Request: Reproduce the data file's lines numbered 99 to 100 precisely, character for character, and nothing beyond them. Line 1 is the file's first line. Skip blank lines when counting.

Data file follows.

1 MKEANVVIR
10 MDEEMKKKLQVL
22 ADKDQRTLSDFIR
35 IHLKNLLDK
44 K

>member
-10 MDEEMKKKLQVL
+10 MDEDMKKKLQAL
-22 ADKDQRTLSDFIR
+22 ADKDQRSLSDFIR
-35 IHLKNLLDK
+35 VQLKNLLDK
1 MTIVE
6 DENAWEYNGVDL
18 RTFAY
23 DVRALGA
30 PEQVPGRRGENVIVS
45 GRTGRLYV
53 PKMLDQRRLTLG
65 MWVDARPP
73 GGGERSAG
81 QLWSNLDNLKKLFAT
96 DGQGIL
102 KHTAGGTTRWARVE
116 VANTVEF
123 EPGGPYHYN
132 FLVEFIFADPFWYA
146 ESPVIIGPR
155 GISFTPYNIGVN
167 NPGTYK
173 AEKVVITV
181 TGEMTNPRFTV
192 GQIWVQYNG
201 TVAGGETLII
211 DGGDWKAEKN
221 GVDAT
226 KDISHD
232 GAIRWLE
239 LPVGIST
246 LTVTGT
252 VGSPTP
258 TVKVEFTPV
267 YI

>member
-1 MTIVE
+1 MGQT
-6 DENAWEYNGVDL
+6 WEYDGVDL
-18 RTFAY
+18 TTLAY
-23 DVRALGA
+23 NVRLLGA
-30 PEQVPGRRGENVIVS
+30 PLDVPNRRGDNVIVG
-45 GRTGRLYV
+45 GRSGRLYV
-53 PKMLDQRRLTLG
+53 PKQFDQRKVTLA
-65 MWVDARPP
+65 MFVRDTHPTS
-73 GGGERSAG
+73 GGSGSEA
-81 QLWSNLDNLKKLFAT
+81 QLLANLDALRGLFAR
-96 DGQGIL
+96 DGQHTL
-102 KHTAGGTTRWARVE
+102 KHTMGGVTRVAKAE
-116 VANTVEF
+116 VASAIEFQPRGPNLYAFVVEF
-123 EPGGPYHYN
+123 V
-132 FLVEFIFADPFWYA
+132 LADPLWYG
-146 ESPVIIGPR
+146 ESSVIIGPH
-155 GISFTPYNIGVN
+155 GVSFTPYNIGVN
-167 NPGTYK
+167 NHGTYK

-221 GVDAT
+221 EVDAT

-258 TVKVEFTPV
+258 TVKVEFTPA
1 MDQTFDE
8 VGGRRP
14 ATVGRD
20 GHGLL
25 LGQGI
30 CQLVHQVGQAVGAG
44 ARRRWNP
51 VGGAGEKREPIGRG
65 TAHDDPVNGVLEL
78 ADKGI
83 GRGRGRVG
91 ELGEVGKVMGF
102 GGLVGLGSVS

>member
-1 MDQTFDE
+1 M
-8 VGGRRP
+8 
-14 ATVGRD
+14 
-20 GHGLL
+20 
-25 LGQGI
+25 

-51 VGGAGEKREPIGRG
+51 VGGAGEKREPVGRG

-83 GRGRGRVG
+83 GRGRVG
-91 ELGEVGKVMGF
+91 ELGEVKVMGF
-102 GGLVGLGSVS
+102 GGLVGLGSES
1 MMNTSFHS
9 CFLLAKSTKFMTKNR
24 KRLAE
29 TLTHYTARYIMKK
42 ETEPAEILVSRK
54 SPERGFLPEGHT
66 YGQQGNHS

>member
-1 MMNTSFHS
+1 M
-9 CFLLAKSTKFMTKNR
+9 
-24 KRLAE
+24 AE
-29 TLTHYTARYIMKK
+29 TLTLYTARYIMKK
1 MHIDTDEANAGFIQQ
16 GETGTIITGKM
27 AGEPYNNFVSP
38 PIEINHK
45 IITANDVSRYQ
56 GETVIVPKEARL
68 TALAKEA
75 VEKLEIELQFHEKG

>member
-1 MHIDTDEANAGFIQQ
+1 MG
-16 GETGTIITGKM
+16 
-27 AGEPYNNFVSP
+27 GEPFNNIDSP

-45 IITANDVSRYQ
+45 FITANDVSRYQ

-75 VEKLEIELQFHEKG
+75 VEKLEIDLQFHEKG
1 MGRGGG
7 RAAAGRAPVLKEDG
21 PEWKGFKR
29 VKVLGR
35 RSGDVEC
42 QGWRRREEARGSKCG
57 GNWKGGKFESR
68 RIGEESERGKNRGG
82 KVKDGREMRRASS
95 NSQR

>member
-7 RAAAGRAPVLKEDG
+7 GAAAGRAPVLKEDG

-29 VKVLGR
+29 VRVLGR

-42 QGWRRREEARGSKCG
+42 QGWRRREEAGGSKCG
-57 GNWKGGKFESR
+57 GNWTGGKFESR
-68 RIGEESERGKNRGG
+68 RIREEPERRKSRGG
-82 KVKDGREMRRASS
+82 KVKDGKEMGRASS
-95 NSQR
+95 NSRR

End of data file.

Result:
-1 MDQTFDE
+1 M